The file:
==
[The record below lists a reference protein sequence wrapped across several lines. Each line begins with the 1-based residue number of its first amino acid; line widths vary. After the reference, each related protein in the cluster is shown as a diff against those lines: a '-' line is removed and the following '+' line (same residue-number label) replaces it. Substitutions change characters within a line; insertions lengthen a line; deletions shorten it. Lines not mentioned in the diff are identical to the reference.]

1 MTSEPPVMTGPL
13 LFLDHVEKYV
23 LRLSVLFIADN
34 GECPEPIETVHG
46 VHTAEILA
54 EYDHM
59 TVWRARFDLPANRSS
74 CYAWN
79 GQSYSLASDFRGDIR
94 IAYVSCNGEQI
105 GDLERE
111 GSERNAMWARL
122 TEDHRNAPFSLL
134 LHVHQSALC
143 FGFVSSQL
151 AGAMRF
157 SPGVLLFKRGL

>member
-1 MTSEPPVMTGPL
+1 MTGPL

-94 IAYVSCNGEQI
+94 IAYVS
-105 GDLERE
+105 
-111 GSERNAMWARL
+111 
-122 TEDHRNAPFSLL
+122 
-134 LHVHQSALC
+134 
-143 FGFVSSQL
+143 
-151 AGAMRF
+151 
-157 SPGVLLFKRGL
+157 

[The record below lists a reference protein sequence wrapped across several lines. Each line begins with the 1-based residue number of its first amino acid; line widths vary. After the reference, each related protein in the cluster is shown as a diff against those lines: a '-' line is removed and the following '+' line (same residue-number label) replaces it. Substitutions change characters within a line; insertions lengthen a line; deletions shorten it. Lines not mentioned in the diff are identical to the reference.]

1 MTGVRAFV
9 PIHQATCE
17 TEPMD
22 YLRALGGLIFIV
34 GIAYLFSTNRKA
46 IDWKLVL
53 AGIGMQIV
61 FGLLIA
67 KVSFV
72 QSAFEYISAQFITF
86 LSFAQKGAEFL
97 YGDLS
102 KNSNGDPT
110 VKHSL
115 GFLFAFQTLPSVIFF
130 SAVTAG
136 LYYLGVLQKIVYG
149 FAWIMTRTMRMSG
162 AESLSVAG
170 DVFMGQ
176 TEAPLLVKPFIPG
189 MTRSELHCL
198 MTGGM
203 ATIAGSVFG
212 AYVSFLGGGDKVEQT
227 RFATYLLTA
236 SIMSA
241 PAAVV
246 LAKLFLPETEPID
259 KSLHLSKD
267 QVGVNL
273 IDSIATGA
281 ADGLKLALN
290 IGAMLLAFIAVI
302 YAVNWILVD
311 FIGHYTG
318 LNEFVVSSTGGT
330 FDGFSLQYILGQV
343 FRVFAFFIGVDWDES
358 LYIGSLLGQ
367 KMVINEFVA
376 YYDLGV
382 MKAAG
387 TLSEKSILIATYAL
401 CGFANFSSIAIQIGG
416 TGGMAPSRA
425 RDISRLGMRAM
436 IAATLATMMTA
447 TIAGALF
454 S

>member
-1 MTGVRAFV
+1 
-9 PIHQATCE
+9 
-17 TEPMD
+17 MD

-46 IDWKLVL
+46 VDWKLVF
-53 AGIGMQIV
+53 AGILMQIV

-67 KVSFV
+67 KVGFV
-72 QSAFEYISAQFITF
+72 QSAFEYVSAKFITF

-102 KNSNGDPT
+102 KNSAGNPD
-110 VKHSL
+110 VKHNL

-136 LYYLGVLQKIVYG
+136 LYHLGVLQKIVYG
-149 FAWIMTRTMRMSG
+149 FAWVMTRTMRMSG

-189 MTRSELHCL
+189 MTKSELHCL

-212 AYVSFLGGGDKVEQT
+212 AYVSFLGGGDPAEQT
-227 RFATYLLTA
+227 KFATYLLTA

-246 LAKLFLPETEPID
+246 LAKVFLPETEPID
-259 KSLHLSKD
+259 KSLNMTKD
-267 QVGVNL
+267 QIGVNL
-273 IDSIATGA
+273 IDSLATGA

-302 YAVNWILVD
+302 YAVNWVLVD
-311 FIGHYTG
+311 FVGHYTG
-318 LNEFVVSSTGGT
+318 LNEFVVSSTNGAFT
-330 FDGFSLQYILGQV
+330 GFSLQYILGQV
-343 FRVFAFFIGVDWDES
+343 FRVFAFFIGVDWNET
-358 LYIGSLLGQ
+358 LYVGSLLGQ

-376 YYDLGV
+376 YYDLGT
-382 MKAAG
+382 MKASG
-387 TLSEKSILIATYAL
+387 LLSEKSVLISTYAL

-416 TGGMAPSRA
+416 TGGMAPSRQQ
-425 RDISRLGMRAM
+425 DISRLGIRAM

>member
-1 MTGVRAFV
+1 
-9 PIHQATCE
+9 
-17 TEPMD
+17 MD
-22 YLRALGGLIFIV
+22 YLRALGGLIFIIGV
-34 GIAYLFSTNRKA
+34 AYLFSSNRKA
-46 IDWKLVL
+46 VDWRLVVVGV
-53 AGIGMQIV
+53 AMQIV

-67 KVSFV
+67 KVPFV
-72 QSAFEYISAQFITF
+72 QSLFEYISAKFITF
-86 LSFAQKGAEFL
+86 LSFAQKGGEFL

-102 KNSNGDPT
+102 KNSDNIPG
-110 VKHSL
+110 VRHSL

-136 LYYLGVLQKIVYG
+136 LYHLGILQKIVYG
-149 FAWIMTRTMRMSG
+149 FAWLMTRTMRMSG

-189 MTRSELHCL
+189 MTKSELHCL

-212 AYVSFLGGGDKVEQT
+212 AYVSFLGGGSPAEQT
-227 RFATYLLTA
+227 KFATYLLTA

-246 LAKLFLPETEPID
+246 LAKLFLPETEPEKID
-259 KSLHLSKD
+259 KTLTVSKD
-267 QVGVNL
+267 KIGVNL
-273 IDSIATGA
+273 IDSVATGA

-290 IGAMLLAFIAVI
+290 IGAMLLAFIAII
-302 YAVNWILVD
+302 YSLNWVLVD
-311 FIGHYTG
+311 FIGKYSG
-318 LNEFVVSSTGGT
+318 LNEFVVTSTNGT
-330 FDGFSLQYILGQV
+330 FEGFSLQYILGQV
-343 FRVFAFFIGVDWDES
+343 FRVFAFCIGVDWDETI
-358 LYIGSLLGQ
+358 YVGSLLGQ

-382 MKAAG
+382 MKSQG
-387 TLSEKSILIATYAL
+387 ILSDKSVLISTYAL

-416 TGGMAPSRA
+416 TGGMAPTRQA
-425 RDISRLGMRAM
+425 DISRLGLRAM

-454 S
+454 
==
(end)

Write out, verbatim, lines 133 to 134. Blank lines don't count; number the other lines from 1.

+330 GFSLQYILGQV
-343 FRVFAFFIGVDWDES